Review Summary: Except this wasn’t a different world at all. This was the mediocre reality of Earth in 2018.
EDM has long been earning itself the reputation (fairly or otherwise depending on your definition) as the more sanitised and marketable little brother of the electronic music family. Where in the late 90s and early 2000s it was seen as daring for mainstream artists to add a little heavy 4/4 thump into their repertoire, in 2018 the ‘featuring’ tag seems like a blunt admission from vocalists that maybe they might be out of ideas. But hey, if you’re riding the coat-tails of a trailblazing producer, the units will shift and it buys you a little more time to work on your solo material...
Or you could work with Alan Walker.
Let me preface by admitting I was a huge
fan of ‘Faded’. It was suitably twee and bouncy to grab my attention and set itself out a little bit from the pack of chart-friendly dross at the time. Hell, even the instrumental version of ‘Alone’ still puts a smile on my face. It’s so obnoxiously happy sounding and tweaks my soft spot for the Vengaboys that arguably should have died a long time ago. But ‘Faded’ was released in December 2015. ‘Alone’ was December 2016. If your debut full-length follows in December 2018, then sure there’s no issue in containing the songs that contributed to your success up to this point, but fans may have a bit of a right to expect a little bit of variety over the runtime. You’ve had long enough, after all. Different World
spectacularly fails to provide this, settling instead for some of the most frustratingly watered down compositions that arbitrarily limit themselves from becoming interesting for absolutely no reason at all - that’s if it’s not too cynical to suggest that Walker sees this project as a collection of singles rather than an album in its own right. Given that seven of the fifteen songs have been released at this point and three others are introductions and interludes, that doesn’t leave a lot of leeway for a structure as a full body of work, but I digress.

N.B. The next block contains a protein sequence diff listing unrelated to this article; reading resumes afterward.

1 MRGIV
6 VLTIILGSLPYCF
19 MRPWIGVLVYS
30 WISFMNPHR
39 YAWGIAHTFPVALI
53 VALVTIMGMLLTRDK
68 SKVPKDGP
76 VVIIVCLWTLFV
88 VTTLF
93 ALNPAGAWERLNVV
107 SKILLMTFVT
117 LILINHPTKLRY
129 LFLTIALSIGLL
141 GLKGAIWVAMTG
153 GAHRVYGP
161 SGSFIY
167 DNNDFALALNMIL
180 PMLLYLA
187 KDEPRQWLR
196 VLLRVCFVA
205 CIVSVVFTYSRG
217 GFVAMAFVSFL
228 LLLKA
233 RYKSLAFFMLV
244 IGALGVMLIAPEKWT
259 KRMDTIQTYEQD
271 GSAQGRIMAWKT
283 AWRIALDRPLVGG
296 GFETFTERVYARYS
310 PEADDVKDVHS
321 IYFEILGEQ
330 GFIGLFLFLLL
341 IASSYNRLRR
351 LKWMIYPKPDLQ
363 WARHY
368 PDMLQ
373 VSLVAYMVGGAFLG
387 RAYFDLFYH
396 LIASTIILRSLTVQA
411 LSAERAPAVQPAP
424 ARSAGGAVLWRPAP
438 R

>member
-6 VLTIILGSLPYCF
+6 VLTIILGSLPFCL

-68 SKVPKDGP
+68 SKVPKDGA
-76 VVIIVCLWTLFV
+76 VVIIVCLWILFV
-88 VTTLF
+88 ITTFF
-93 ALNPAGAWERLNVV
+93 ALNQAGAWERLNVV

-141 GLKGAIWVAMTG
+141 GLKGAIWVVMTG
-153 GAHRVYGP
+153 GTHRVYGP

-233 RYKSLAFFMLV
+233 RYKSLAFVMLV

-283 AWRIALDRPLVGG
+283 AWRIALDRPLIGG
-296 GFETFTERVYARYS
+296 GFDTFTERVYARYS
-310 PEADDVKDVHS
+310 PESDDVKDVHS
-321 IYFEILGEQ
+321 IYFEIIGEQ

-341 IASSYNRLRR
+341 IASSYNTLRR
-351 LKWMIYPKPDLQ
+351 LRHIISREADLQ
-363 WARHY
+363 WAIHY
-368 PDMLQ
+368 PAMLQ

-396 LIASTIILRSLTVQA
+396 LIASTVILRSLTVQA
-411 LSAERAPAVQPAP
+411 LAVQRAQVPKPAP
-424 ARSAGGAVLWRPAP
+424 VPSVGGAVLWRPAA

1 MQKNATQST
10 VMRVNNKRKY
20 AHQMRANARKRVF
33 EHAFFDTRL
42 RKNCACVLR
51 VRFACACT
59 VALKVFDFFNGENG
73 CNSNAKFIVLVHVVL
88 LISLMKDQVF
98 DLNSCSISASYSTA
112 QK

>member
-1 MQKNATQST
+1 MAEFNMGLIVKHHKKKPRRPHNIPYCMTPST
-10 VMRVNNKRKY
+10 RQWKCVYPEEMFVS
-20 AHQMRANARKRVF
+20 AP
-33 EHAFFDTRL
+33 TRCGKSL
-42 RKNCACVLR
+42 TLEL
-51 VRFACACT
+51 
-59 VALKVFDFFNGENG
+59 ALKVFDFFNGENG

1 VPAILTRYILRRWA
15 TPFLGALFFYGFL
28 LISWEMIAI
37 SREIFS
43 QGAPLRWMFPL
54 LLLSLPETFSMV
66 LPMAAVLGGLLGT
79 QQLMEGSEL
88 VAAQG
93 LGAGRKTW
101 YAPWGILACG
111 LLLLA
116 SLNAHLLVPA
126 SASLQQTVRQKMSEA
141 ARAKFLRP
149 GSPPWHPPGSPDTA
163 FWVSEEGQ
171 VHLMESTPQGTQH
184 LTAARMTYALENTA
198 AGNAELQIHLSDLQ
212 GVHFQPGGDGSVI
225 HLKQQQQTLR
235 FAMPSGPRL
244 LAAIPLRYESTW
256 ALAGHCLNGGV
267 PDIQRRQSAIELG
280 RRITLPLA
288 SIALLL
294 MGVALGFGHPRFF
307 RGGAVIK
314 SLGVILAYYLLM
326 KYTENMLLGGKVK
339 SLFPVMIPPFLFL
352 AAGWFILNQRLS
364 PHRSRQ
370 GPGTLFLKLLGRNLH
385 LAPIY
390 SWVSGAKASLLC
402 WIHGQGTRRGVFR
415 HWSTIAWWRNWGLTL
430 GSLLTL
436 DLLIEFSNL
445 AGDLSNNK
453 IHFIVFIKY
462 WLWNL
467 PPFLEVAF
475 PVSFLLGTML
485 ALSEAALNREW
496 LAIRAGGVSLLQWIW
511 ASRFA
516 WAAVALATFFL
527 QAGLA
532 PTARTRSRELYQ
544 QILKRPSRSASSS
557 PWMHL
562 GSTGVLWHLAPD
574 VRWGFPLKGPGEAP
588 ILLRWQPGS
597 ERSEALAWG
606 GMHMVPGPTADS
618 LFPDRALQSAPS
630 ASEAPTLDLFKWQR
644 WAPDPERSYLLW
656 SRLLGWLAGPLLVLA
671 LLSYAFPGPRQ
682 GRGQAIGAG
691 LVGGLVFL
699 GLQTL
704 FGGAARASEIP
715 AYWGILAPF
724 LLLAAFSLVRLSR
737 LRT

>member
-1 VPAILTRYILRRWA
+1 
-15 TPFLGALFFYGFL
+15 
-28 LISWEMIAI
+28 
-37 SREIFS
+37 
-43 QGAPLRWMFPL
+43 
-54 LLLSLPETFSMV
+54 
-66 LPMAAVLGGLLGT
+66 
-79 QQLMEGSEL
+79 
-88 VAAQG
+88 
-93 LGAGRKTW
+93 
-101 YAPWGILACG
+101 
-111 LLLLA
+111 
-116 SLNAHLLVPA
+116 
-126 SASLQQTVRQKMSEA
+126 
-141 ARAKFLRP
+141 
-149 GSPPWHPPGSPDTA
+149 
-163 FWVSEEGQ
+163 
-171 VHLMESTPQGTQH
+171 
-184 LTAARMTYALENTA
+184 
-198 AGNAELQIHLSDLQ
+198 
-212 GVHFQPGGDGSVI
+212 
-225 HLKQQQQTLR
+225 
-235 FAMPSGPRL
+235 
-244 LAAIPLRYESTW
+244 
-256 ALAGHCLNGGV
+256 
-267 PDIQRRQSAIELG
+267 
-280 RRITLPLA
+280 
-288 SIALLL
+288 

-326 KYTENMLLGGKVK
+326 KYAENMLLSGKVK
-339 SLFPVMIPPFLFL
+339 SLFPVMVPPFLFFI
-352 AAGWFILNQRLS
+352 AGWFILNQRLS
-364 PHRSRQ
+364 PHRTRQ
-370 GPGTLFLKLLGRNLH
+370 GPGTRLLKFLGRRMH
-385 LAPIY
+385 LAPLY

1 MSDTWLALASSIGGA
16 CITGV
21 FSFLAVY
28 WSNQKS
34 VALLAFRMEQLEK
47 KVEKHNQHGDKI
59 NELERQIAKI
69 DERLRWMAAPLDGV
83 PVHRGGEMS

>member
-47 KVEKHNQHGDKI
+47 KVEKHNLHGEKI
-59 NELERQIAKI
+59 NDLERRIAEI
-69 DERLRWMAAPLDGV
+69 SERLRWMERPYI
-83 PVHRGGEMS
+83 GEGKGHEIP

For all of the undeniable crystal clarity in the production on this record, the finished article sounds like Walker has spent the last 4 years learning the ins-and-outs of the demo version of his DAW. The vast majority of this album is dominated by the same three synth leads, the most irritating of which can only be described as a tinny, watery droplet. You may be familiar with it from the build-up to the ‘Faded’ chorus, but having subjected myself to this album, it’s genuinely one of the sole memories I can take away from the entire experience. Beyond this, we just have bouncy banger after bouncy banger, side-chained bass a-plenty, with the sole feature being that it carries just that little bit more swing than your average EDM release.
The vocal features on Different World
range from the passable to the downright dull, where the only notable moments come from the missteps. The vocalists on the two aforementioned singles are bafflingly uncredited (Iselin Solheim on ‘Faded’ and Noonie Bao on ‘Alone’), whereas elsewhere, Noah Cyrus makes another impassioned but fruitless plea to be seen as more than just an affordable version of her sister on ‘All Falls Down’, and Emelie Hollow turns one of the closest-to-experimental tracks (‘Lily’) into an uncomfortably saccharine and childish Eurovision entry - going by the melody, tone and inflection, one can’t help but feel that someone like Robyn would have been a ton more suited to the song. Besides these, it’s difficult to single out tracks for praise or criticism, because there’s just too little variance from one 3-minute segment to the next.
Credit where it’s due, this album has been created immaculately. If you’re a fan of EDM and a stickler for production quality then there will assuredly be something in here to sink your teeth into. Every now and then - all too rarely - there’s a choice of synth and a melody that just might tickle the ear right. However, if you’ve heard any of the singles up to this point there is next-to-nothing on show to suggest that there are any more tricks up Walker’s hoodie sleeve. Maybe the choice for the final track might be a sign that Different World
is a little self-aware - these 45 minutes will not go down in the memory for long, but Alan Walker was always ‘that dude who did that ‘Faded’ song’…